CAT Squared Supports Arkansas Food Blockchain Initiative

Blockchain for Arkansas (BC4AR) is Next Step for Industrial Internet of Things

Blockchain for Arkansas BC4AR

On June 27, 2018, CAT Squared along with dozens of business, government, agriculture, and education leaders from across Arkansas met with Governor Asa Hutchinson and IBM to explore the evolving use of blockchain technology to track the distribution of food from farm to fork. This workshop was a part of the Governor’s new initiative: Blockchain for Arkansas, or BC4AR, an initiative to coordinate and align safety and distribution efforts among key industry leaders.

“Blockchain is a first-generation technology that has the potential to improve the delivery of goods and services in a full range of industries, especially the food industry,” Governor Hutchinson said. “Arkansas has an opportunity to be a leader in the application of blockchain technology by beginning an important conversation about aligning food-safety efforts throughout the state.”

“As an Arkansas company that is already recording food traceability data, CAT Squared is in a position to shape the Blockchain as it’s developed in Arkansas,” said CAT Squared Software Developer Jeremy McKee, who has worked on several prototype web applications that interacted with Smart Contracts and the Ethereum blockchain.

Food Blockchain IIoT

Current Blockchain Landscape in Arkansas

Headquartered in Northwest Arkansas, Wal-Mart along with IBM have completed a proof of concept for Blockchain Traceability and are looking to implement it in Arkansas. One of the core goals for Wal-Mart is to reduce the paperwork associated with food shipments, reduce time in transit, increase shelf-life of perishable products, and increase speed of recalls.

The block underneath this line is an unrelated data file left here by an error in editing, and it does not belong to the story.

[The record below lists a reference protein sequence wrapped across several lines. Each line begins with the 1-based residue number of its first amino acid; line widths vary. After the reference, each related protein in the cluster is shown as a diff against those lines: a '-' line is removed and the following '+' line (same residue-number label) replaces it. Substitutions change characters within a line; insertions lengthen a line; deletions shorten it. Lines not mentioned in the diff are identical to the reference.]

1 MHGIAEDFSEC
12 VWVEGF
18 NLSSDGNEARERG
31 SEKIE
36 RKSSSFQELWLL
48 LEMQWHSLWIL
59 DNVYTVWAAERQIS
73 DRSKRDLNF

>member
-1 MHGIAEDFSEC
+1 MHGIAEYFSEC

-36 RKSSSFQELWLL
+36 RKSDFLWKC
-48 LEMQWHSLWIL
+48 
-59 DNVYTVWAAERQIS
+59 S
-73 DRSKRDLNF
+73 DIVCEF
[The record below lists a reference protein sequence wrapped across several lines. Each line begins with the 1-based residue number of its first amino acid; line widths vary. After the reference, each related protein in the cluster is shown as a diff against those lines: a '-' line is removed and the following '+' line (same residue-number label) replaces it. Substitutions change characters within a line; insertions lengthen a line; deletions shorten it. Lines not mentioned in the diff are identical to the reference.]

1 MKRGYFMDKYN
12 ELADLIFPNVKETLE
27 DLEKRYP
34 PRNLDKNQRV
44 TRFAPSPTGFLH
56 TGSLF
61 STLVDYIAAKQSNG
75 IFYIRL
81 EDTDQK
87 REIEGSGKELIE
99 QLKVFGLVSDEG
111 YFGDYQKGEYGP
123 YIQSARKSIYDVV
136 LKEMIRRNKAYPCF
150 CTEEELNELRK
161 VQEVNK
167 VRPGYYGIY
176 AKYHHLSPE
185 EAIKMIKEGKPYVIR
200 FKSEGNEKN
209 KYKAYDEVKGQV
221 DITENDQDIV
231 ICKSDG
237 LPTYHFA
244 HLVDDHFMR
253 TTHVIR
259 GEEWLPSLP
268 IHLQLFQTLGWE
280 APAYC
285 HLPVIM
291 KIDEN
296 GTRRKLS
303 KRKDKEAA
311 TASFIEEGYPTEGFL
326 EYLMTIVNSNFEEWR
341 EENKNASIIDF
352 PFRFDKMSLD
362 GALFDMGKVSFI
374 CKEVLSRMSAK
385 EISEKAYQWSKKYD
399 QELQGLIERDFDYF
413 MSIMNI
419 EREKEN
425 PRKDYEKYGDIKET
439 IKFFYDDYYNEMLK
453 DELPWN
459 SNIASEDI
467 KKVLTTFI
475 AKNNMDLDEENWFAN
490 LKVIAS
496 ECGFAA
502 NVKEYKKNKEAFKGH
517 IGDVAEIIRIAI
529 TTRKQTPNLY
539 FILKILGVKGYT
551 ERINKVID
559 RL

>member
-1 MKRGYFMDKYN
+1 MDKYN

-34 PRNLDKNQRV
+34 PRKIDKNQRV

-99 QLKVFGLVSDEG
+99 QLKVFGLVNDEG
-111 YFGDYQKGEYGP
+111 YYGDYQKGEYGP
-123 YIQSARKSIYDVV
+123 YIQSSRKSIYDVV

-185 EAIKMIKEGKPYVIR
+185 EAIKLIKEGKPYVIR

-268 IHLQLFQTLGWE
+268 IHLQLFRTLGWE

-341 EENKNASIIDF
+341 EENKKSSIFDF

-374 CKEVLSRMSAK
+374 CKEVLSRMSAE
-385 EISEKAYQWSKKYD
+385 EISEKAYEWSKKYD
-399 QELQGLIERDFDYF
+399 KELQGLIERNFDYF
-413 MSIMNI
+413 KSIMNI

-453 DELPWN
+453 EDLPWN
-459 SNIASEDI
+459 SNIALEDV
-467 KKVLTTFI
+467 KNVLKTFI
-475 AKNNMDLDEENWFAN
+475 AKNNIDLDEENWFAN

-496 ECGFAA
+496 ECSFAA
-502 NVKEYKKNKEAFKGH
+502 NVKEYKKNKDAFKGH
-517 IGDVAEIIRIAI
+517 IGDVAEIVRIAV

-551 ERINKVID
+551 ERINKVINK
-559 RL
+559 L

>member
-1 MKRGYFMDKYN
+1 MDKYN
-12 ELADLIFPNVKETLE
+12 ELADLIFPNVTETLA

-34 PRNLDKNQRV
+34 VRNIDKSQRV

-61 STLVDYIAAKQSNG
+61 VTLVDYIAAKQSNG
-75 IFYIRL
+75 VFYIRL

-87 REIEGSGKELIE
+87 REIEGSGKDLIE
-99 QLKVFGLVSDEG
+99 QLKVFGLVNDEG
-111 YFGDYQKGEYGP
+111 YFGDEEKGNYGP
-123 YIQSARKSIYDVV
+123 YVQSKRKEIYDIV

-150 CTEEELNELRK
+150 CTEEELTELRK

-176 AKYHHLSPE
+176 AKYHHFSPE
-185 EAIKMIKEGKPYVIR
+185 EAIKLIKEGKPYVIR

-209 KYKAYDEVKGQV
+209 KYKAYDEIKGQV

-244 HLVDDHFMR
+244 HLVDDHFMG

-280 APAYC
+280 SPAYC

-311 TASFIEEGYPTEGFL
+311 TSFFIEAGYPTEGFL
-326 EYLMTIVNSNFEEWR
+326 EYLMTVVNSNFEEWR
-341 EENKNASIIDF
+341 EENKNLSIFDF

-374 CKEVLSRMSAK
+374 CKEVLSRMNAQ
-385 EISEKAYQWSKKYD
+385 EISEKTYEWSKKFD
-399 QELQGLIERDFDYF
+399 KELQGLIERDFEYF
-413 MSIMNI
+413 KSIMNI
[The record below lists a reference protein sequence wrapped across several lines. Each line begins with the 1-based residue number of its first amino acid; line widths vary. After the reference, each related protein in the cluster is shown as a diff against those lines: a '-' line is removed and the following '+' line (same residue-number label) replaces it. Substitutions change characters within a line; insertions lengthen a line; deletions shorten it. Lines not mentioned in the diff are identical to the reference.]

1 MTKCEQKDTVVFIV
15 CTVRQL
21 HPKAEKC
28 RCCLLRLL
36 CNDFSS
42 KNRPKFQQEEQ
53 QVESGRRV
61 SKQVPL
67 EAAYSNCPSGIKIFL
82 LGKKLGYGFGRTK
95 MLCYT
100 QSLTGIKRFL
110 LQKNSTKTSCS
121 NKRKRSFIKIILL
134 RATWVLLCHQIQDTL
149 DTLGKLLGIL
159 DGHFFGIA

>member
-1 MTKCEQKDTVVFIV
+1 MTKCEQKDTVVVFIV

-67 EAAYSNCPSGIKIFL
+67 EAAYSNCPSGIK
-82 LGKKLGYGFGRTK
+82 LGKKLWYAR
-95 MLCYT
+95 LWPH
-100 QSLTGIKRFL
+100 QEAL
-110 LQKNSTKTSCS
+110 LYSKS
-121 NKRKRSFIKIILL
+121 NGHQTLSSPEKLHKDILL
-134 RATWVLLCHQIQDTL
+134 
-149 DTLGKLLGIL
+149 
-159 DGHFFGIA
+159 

Blockchain is virtually unregulated at this stage (at both the State and Federal levels), and one goal of the initiative is to help define what legislation should look like to encourage businesses to adopt the new technology, while avoiding over-regulation, and imposing additional regulatory compliance work for food producers. There is also an initiative to create a Blockchain Caucus to help define, and steer Blockchain efforts and legislation in Arkansas.

Governor Hutchinson is pushing for educators to address skill gaps within the state’s workforce and challenged businesses to work with schools to help prepare students for technical positions. The Governor personally challenged businesses to send employees to a college for one hour a week to mentor and instruct tech students on real-world skills to better prepare them to enter the workforce.

One major hurdle for Blockchain in Arkansas is the lack of rural broadband access. Without reliable connectivity, it will be impossible for remote farms to transmit real-time data on their production. The Governor is working with Arkansas broadband providers to push them to reach more of the state and to improve Federal initiatives for broadband expansion.

The University of Arkansas is currently building Blockchain programs to educate students on Blockchain define different educational focuses for programs. Some examples include training coders on how to code with the Blockchain, training analysts on how to model and use the data, and training business students on how to implement it.

Blockchain technology is very immature at this stage, and the lack of legislation may present obstacles to businesses adopting Blockchain software.  The Governor challenged participants to get the ball rolling on Blockchain in Arkansas, and to work together on putting Arkansas on the map for Blockchain.


What’s the Future for Blockchain in Food Traceability?

There are (at least) two possible directions for implementation:

  1. From the producer side, a producer-level app could be created to capture production data for the Blockchain (for agriculture or livestock). This app could interface with a consumer-facing app, where a user can scan a barcode and see traceability data on his/her phone.
  2. On the consumer side, a consumer-facing mobile app could be developed to push notifications to consumers when a recall affects products they’ve purchased.

During the day-long workshop, Governor Hutchinson stressed that the end-result must be simple. Wal-Mart’s representatives used the phrase ‘QuickBooks for Blockchain’ to stress that the end product must be simple for businesses to implement.

“CAT Squared fully supports the efforts of the Governor’s BC4AR Initiative, and we look forward to leading the way to developing a robust, easy-to-implement Blockchain solution for food traceability,” said CAT Squared CEO Vernon Smith.

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